Health & Fitness

The cost of a perfect smile


Dr Khushil Nathwani performs a procedure on a patient at One Oak Dental Studio clinic in Westlands on March 29, 2021. PHOTO | DIANA NGILA | NMG


  • With advances in medicine, it means that more Kenyans who have disposable incomes and do not like their smiles can now fix them.
  • But it goes much deeper than looking better. A smile is like a poster.
  • You put up a good poster and you are almost guaranteed to get a good feedback.

At this clinic, it is not medical certificates that decorate the walls. It is pictures of perfect smiles, or rather perfect teeth; well-contoured and intense white.

Is a smile worth paying for? To answer this, Dr Khushil Nathwani, an aesthetic and restorative dentist, remembers a customer’s smile that perhaps will be etched in his brain.

Monica* walked into his office having lost her job after being sacked over the loss of a front tooth.

“I asked her to smile and immediately knew changing her teeth design would change her life,” says Dr Nathwani at his spacious, minimally decorated office in Westlands, Nairobi.

With advances in medicine, it means that more Kenyans who have disposable incomes and do not like their smiles can now fix them.

“Whether stained, discoloured, worn out, chipped, or misaligned, cosmetic dentistry can give you a smile makeover,” says Dr Nathwani, who graduated with a degree in Advanced Aesthetic and Restorative Dentistry from the University of California, US and from India with a Bachelor in Dental Surgery.

“Everyone wants to look better and cosmetic procedures can be used to improve the appearance of teeth, gum and bite,” says Dr Ngoru Njuguna, director of DentalAccessNairobi Clinic in Nairobi explaining the rising demand for elective teeth treatments.

But it goes much deeper than looking better. A smile is like a poster. You put up a good poster and you are almost guaranteed to get a good feedback. A bad one can be ruinous to one’s reputation. That’s what a smile does for self image.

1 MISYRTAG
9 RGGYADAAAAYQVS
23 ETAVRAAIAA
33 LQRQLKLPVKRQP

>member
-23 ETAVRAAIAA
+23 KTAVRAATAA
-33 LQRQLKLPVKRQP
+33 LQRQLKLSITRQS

Dr Khushil Nathwani at his Westlands clinic on March 29, 2021. PHOTO | DIANA NGILA | NMG

“They are people who are struggling to find (or keep) love because of an unhealthy smile, people who cannot smile or laugh without covering their mouth, and people who cannot express themselves because they know you’ll see their teeth first before you see them,” says Dr Nathwani.

There are more women than men seeking out cosmetic surgery services, Dr Njuguna says attributing the gender gap to women being more particular than men about their appearances.

Dr Njuguna started his career at Karen Hospital before branching out on his own eight years ago. He started with one clinic. On a good month he would see 10 to 15 people. Today, his practice has expanded to two clinics attending to at least 110 clients a month.

The demand is also driven by the increased awareness of the ability of doctors in Kenya to offer bleaching, veneers, crowns and invisible braces as well as dental implant procedures.

“Teeth alignment is the most popular cosmetic dental procedure. Most clients request for braces since it is affordable. Teeth whitening due to dental fluorosis is also a much sought after service. It is the main reason most of our clients seek teeth whitening,” says Dr Njuguna.

dr njuguna

Dr Ngoru Njuguna at one of his DentalAccessNairobi clinics. PHOTO | COURTESY

At his clinic, clients can also have their gums recontoured especially after teeth realignment, or direct composite veneers that cost from Sh7,000 per tooth, or ceramic veneers that cost upwards from Sh30,000 per tooth.